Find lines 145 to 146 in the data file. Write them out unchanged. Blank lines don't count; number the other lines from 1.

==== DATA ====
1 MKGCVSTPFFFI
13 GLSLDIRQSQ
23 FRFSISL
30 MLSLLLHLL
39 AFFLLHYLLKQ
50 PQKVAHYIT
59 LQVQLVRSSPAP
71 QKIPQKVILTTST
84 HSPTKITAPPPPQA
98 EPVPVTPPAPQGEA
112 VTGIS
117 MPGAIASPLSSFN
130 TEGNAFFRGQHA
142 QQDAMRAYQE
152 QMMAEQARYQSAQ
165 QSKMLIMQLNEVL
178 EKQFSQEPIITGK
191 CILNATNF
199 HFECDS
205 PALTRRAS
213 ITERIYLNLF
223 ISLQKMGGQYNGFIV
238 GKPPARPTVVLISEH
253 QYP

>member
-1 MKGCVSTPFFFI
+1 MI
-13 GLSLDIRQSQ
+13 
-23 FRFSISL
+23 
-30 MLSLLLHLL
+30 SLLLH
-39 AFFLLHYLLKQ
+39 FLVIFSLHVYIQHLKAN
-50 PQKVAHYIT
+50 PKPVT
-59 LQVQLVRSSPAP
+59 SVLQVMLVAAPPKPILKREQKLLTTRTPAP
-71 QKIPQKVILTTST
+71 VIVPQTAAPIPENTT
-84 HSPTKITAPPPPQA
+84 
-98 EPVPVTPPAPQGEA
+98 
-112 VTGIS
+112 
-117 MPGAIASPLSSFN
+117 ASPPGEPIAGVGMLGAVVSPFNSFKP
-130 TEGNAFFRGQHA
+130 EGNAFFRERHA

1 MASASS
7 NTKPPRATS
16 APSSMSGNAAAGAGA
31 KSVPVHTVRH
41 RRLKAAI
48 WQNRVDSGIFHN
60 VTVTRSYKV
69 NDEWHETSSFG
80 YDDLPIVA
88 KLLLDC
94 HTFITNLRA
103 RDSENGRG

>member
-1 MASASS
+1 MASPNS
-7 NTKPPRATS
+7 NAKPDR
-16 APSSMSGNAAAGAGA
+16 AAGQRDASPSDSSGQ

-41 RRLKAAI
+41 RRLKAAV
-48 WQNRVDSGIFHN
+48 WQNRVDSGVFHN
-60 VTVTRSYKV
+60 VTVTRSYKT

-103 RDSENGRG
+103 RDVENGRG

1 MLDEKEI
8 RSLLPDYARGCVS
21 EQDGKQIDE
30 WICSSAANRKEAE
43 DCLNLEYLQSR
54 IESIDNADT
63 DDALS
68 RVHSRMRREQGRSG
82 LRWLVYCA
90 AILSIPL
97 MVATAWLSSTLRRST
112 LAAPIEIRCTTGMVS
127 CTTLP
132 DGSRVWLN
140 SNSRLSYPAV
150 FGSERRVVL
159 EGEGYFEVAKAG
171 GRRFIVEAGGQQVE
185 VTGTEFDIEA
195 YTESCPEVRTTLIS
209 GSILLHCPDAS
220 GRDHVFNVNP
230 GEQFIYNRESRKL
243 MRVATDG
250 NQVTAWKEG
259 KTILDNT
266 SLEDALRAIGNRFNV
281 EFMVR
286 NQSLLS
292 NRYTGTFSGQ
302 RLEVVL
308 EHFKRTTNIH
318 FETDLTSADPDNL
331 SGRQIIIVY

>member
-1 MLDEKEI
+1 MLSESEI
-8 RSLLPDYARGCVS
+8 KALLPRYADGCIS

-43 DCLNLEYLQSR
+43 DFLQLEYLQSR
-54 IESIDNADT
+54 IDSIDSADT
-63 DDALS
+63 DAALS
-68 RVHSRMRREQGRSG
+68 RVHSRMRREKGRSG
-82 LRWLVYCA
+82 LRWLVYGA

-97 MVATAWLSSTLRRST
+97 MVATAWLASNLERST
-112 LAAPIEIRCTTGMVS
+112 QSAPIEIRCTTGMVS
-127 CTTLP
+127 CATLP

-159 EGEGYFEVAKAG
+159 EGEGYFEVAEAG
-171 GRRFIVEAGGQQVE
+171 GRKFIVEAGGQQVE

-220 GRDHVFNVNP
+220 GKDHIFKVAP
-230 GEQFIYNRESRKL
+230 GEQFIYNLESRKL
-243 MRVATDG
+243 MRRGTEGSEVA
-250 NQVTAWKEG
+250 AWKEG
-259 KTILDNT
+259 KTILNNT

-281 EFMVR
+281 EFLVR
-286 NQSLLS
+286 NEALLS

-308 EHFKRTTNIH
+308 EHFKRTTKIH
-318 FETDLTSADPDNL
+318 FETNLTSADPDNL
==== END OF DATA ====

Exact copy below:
+250 AWKEG
-259 KTILDNT